The world is becoming more volatile, uncertain, complex and ambiguous (or VUCA, to use the acronym), presenting us with a wide range of social, political and ethical dilemmas. In R&D, the tension between the demand for disruptive innovations that change a company’s fortunes overnight and the long-term investment necessary to enable such innovations has never been greater. We help R&D organisations to explore the tension between being able to adapt your business to rapidly changing circumstances and being able to make the resultant new products and services easily available on a global scale.
The challenge to the R&D function is that the rate of growth in R&D spending is outstripping the rate of growth of added value, and in many cases, the added value of products and services is constantly eroding. The solution to this challenge is to make R&D more agile, that is more ready to move quickly, with a resourceful and adaptable approach.
The trend for agility is partly driven by the uptake of agile methods in the development of web-based services, apps and IT infrastructure. However, agile methods may not work as well in other industries. Updating an app with a new feature is easy: write and test the feature, submit it to an app store and within minutes of approval it is available for download worldwide. On the other hand, if you have invented a new form of steel that makes railway lines more durable, introducing it quickly is much more difficult.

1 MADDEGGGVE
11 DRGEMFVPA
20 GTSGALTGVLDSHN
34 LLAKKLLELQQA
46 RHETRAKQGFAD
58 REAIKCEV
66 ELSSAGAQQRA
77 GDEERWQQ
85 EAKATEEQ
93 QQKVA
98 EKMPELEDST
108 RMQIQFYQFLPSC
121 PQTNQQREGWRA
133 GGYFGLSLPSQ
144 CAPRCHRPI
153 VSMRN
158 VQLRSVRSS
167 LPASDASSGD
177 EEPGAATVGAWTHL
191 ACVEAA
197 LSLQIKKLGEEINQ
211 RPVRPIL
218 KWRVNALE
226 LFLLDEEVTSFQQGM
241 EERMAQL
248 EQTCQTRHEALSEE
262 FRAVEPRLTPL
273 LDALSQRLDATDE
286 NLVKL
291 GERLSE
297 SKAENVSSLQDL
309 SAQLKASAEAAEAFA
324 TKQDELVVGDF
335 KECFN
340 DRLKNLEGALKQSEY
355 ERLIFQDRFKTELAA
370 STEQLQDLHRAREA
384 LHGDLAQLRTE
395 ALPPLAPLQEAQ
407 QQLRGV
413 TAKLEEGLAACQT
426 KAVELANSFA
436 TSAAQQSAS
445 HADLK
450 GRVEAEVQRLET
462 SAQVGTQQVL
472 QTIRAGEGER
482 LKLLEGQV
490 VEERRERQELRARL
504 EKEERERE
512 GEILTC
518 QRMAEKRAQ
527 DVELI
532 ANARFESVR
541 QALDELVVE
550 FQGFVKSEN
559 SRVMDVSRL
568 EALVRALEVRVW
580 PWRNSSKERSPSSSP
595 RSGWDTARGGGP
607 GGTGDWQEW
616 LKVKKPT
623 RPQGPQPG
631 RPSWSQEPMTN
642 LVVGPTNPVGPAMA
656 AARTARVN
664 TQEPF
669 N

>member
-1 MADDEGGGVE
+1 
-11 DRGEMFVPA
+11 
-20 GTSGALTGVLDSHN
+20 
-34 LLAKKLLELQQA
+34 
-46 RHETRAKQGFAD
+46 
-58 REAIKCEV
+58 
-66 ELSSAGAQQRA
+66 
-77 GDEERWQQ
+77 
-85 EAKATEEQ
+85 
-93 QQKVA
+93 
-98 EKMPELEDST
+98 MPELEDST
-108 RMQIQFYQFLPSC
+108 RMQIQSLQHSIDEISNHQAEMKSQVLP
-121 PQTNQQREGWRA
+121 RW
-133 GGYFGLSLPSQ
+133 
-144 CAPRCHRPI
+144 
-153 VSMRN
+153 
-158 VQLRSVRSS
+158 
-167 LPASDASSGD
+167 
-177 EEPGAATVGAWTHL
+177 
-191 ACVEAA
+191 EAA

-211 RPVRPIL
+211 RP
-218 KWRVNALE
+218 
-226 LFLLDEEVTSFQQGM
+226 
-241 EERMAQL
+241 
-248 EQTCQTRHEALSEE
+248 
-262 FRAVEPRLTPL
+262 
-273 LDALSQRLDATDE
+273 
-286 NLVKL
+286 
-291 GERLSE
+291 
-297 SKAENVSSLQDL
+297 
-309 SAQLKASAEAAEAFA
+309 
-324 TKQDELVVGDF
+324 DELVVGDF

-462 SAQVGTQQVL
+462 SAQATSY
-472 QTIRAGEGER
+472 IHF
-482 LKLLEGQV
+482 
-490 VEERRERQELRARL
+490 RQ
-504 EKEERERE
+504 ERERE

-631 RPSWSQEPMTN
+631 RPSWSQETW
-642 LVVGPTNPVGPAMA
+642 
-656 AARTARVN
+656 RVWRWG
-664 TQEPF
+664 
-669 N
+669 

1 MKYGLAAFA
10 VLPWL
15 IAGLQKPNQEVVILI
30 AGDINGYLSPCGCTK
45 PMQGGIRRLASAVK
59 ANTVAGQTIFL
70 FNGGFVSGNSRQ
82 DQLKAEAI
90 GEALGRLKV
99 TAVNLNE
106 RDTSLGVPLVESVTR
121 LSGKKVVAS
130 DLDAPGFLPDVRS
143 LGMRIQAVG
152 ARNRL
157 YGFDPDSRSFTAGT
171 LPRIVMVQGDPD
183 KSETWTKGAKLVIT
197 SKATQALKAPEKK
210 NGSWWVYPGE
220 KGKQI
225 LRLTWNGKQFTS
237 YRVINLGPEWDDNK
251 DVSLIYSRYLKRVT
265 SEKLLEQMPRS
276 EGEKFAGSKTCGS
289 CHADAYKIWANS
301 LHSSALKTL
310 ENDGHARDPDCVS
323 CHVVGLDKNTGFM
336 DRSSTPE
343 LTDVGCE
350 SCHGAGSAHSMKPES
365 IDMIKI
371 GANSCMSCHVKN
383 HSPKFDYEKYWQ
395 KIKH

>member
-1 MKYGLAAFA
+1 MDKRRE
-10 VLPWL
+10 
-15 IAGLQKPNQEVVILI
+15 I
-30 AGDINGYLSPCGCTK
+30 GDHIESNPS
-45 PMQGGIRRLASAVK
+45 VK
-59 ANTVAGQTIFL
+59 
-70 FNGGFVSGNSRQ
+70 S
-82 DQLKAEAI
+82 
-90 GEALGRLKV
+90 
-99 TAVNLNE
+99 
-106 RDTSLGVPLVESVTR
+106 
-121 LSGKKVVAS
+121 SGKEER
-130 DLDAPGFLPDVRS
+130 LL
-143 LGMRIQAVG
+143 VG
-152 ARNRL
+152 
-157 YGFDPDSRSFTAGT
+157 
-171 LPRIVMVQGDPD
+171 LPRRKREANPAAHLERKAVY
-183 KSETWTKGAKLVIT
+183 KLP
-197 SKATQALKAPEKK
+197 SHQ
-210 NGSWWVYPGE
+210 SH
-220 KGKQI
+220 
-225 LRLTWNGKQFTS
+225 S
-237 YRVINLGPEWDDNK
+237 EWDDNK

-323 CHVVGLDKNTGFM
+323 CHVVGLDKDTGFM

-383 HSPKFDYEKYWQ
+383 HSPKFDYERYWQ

The agility of R&D organisations should be measured by their adaptability and scalability. One can characterises businesses that have a lot of adaptability but low scalability as ‘fast and fragile’. If they have low adaptability and low scalability, they are ‘rigid and stable’. If they have low adaptability but high scalability, they are probably product companies. And if a business has high adaptability and high scalability, it is ‘awesome’.
SEED Advisory has taken a qualitative approach to understanding the adaptability of R&D operations. We argue that the factors that reduce adaptability include:
We have also qualified the factors that increase adaptability. They include having:
There are common levels of adaptability in each industry sector, and wide variation among sectors: for example, the chemicals sector is much less adaptable than the software sector. The more adaptable sectors tend to use the following techniques:
To be more scalable:
SEED Advisory organises 2 days R&D Hackatons for your organisation to reinvent the traditional model of industrial R&D to enable much greater flexibility and agility – without undermining the work necessary to sustain and develop the existing business. Hackathons are part of tech culture. They are a playground for exploring possibilities.
The premise of a hackathon is to bring together designers, engineers, product managers, R&D specialists and anyone else interested in product development for a fixed period of time (typically 24 to 48 hours) and have them use design and technology creatively to “hack” a new idea or a solution to a customer problem. With hackathons, you can take the market insights you have identified, translate them into themes and problem topics, and then open it up for ideation followed by prototype development.